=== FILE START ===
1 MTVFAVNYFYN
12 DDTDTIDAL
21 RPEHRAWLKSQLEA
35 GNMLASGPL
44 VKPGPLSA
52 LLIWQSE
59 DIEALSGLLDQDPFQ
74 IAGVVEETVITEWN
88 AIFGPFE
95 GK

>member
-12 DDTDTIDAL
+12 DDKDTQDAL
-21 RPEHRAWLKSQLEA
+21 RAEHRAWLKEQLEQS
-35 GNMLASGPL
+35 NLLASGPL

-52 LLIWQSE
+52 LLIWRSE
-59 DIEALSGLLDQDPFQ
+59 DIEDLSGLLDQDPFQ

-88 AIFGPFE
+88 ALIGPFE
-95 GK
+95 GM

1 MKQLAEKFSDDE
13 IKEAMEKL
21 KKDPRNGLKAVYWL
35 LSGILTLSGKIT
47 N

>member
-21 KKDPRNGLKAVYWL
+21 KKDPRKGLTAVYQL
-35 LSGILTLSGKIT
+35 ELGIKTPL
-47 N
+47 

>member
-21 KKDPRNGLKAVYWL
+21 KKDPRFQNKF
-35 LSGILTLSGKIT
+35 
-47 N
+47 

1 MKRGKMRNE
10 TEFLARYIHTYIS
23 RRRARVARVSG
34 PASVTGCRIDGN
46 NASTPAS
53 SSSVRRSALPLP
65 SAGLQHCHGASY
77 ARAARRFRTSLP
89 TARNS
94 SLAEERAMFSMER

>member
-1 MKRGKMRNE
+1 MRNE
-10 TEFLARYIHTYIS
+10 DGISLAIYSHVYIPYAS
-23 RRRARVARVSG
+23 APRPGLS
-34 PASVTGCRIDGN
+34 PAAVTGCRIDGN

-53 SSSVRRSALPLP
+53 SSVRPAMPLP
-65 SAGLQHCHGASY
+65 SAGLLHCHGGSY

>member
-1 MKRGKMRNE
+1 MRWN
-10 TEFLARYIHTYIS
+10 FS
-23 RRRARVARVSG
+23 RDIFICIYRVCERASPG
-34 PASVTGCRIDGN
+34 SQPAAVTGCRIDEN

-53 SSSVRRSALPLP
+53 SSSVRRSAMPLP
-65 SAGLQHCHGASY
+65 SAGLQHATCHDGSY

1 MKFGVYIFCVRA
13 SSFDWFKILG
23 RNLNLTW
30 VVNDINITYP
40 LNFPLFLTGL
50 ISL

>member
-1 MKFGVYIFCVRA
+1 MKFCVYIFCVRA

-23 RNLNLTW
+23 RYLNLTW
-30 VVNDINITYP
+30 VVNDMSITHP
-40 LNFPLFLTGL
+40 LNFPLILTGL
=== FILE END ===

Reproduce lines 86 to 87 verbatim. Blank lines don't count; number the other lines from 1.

50 ISL

>member